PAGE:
A poll of 1,093 likely New Jersey voters finds incumbent Democratic Gov. Jon Corzine leading Republican challenger Chris Christie by 1 percentage point (40 percent to 39 percent) headed into next Tuesday's general election.
Support for independent challenger Chris Daggett sits at 14 percent. Daggett has strong support among independent and unaffiliated voters (23 percent), but is also pulling support from the left (13 percent among Democrats) and the right (8 percent among Republicans).
Both Corzine and Christie's bases are holding strong, with Corzine's support among Democrats at 71 percent, yet low for an incumbent; while Christie's Republican support is slightly higher at 77 percent. The survey showed that likely voters who are independent or unaffiliated are more likely to support Christie (39 percent) than Cozine (26 percent), even in this traditionally blue state.
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"Less than a week from the election, only a third of likely voters (34 percent) say they would like to see Corzine re-elected," said Hughes Center Executive Director Sharon Schulman. "The majority (59 percent) want someone new, including 30 percent of likely Democratic voters and 70 percent of Independents and unaffiliated voters."
"Voters seemed to have firmed up their choices with only 6 percent undecided," continued Schulman. When asked the impact of the lieutenant governor candidates on their vote for governor, 73 percent say it has little or no impact. Allegations of political corruption do have a huge influence on 36 percent of likely voters.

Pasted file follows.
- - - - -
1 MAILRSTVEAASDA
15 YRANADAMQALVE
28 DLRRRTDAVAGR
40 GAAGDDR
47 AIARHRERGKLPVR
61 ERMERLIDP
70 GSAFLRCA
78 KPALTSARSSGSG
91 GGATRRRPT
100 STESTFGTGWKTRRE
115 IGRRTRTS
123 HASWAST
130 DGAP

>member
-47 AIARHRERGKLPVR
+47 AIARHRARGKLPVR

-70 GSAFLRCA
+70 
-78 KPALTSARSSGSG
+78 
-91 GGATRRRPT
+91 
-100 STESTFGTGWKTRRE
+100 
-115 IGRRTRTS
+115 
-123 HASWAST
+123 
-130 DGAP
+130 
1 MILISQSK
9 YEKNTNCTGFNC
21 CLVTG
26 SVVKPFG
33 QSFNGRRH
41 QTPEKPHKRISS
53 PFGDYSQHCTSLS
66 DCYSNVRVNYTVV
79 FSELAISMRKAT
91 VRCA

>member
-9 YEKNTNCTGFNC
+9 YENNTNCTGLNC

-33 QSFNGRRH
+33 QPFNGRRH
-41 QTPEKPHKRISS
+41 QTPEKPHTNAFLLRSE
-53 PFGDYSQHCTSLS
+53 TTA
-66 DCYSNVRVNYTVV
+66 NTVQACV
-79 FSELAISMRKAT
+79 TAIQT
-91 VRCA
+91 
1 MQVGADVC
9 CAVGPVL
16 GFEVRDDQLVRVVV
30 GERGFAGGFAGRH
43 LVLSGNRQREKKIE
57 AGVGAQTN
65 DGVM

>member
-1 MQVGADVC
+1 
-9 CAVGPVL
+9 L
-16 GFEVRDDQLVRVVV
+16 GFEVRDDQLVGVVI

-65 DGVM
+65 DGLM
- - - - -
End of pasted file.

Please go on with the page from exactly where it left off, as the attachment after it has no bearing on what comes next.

According to pollster John Zogby: "This is a bad political environment for an incumbent nationally, but even worse considering New Jersey's enormous budget problems. That said, for many voters the incumbent Governor may be the lesser of two evils and New Jersey has historically given Democrats the benefit of the doubt. Both Corzine and Christie have been unsparing with their attacks and the surprising rise of Chris Daggett is a testament to how ineffectual both parties have been at appealing to voters. Daggett's performance should serve as a warning to Republicans and Democrats. If Daggett can surge and get nearer to 20 percent of the vote, we may see more 3rd party candidates emerge in 2010."
The Zogby International poll surveyed 1,093 likely voters by phone, from Oct. 27-29. The margin of error for this survey is plus/minus 3 percentage points.
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